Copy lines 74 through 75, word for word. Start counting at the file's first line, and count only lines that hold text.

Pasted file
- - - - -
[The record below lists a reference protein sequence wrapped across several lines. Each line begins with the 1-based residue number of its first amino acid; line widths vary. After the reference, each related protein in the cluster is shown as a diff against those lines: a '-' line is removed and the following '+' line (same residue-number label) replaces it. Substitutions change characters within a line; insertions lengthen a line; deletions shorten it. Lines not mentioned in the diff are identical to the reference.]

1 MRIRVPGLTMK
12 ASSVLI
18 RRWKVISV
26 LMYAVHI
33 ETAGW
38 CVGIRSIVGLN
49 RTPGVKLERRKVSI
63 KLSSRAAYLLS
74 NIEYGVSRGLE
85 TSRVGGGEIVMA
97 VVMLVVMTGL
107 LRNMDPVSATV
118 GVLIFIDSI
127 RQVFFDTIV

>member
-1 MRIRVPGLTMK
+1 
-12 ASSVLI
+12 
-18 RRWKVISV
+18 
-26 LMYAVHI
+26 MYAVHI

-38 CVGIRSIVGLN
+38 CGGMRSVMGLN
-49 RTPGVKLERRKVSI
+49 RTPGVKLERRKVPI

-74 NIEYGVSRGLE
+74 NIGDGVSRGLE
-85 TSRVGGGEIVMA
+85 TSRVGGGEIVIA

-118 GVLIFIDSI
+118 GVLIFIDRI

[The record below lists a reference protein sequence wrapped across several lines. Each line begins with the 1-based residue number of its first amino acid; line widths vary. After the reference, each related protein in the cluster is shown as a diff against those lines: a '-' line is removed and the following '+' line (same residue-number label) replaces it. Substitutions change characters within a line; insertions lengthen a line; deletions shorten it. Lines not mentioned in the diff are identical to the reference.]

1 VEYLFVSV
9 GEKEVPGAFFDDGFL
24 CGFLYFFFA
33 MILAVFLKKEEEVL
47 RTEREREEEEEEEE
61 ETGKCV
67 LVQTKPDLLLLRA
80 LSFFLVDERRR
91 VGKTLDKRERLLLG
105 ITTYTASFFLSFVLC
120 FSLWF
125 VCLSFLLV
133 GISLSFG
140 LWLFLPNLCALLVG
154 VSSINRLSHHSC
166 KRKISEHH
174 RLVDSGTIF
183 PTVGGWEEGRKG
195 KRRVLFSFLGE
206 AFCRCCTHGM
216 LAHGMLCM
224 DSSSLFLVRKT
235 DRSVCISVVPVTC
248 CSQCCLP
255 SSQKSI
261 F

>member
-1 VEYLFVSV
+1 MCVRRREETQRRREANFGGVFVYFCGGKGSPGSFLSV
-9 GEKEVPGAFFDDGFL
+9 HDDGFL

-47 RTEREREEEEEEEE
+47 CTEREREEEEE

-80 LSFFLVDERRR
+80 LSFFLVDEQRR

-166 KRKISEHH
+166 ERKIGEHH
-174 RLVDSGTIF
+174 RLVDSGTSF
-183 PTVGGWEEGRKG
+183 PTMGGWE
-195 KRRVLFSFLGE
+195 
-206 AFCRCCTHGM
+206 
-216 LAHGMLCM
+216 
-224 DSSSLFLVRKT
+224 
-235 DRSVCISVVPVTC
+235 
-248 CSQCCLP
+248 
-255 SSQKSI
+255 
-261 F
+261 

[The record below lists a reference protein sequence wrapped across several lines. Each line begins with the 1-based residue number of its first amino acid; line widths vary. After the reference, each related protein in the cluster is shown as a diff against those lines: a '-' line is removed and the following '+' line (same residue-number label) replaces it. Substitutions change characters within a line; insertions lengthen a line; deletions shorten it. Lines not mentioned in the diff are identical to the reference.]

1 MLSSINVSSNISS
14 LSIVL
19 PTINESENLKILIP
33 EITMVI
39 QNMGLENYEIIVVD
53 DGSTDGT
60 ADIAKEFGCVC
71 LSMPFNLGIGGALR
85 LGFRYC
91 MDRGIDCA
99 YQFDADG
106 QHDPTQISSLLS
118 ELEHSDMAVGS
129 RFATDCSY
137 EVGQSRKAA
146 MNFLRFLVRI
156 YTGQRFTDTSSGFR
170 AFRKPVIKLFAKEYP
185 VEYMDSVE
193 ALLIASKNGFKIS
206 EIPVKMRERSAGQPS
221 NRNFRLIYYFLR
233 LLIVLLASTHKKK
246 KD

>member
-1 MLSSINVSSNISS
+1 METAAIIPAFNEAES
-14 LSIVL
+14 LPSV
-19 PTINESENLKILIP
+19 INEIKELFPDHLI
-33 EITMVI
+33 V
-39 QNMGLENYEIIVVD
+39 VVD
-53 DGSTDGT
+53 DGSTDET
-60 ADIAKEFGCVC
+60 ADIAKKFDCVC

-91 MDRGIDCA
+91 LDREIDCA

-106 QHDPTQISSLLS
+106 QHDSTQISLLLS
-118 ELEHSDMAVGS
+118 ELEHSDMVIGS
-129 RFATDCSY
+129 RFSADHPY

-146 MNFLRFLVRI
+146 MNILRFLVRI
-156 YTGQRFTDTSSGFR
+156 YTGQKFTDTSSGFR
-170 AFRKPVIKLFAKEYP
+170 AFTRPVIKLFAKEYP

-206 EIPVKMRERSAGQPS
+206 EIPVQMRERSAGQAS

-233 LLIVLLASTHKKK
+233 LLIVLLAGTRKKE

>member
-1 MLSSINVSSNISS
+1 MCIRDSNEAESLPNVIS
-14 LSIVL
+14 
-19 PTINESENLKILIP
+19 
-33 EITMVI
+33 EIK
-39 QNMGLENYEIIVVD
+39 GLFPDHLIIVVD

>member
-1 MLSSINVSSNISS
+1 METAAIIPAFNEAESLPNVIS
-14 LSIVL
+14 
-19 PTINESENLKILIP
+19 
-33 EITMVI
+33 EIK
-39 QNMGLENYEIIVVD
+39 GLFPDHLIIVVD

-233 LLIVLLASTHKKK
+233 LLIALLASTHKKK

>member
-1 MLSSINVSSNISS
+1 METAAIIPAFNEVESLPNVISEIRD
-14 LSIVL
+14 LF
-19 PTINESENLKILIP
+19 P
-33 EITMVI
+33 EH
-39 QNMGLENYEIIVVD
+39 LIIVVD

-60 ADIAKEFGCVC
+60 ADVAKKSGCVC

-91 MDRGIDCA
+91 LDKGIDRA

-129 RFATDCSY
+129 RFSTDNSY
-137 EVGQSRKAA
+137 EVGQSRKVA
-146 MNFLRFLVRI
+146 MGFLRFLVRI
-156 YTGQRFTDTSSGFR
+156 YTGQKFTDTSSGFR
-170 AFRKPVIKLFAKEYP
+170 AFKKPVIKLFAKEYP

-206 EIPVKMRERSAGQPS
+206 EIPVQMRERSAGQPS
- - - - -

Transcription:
+174 RLVDSGTSF
-183 PTVGGWEEGRKG